Mainstream banks might have a thing or two to learn from the community loan fund business model. Still experiencing aftershocks of the 2008 financial crisis, the Federal Reserve reported that banks had an average 2.3 percent charge-off rate or default rates for commercial and industrial loans in 2009. In that same year, CDFIs experienced a 1.3 percent charge-off rate for business lending.

And while conventional financial institutions have all but put a complete halt to lending activity, community loan funds continue to see astounding portfolio growth. For example, Four Bands Community Fund located on the Cheyenne River Indian Reservation in South Dakota, nearly doubled its loan portfolio from 2010 to 2011. Lakota Funds, a community loan fund that serves the Pine Ridge Indian Reservation, recently surpassed the $6 million mark in lending, generating over 1,200 jobs and nearly 450 businesses.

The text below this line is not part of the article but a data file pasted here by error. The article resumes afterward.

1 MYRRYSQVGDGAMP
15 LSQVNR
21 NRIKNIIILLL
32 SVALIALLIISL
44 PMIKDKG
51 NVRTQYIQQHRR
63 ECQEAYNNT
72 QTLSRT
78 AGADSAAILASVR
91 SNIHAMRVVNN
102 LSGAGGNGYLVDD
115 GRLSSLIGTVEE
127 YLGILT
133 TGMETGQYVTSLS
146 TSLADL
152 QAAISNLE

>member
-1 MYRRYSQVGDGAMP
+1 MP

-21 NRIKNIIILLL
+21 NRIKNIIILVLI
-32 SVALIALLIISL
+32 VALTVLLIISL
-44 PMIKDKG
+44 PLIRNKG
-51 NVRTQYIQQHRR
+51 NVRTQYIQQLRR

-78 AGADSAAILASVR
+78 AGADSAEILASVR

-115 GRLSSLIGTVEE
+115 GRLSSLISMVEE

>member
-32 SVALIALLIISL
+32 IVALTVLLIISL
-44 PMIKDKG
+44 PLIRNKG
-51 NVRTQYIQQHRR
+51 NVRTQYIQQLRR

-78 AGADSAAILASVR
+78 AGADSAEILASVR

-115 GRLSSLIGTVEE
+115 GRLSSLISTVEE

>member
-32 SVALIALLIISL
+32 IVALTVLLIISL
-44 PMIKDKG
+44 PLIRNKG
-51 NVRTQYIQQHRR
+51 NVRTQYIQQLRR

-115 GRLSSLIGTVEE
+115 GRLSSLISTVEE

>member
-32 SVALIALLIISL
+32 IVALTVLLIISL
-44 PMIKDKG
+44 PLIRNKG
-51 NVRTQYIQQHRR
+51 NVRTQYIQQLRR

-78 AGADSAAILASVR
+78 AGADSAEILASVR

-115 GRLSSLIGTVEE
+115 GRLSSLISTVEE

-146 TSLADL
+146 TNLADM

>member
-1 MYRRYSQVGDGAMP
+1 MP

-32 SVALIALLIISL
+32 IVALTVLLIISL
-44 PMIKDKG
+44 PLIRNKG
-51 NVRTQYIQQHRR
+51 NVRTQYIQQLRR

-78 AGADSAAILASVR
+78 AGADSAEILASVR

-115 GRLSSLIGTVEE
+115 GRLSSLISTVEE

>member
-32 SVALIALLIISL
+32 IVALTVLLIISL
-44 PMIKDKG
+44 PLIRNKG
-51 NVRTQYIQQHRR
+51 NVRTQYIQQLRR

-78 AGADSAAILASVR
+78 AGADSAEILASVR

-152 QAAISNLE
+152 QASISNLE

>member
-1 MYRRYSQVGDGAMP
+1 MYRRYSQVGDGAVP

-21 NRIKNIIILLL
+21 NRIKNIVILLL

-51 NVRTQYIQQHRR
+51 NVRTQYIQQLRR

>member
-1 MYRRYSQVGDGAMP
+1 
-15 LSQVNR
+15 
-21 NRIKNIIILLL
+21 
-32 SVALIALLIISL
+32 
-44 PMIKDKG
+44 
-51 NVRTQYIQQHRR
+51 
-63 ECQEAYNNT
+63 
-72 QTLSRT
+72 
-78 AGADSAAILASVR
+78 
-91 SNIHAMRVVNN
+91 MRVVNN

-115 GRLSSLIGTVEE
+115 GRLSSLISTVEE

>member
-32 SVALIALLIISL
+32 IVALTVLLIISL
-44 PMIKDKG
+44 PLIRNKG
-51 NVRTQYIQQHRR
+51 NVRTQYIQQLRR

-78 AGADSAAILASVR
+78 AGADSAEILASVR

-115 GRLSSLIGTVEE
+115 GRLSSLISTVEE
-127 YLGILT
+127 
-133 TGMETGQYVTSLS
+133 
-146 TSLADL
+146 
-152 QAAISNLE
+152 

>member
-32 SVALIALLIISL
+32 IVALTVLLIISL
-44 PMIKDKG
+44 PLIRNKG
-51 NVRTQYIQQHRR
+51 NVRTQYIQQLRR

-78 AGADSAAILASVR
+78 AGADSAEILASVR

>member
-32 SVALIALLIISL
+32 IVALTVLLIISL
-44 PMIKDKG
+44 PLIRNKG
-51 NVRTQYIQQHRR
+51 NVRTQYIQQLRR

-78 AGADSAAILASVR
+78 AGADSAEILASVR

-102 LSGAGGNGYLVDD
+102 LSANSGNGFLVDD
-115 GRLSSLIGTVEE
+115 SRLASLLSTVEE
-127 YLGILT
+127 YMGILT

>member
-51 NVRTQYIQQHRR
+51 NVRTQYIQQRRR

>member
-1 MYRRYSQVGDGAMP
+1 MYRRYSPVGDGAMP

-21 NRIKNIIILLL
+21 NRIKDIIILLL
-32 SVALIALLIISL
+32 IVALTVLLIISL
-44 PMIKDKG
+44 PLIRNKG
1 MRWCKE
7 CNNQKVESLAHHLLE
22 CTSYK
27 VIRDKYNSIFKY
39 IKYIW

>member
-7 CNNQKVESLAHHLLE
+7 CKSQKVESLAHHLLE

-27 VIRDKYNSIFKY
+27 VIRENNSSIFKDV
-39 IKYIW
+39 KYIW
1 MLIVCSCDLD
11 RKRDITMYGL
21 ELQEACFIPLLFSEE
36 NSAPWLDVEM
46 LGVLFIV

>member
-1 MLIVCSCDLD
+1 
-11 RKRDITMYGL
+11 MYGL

In fact, there is so much activity on the reservation that Lakota Funds has a full-time staff dedicated to the construction contractor market. One local electrical contractor who leveraged a line of credit from Lakota Funds to break into the multi-million dollar public works sector now employs over 40 people. Just since last summer the reservation has a new barbershop, bakery and floral shop, dollar store, landscaping service, and a movie theater is on the way. These small businesses not only provide goods and services to the local residents, but they provide a sense of economic empowerment to individuals and families.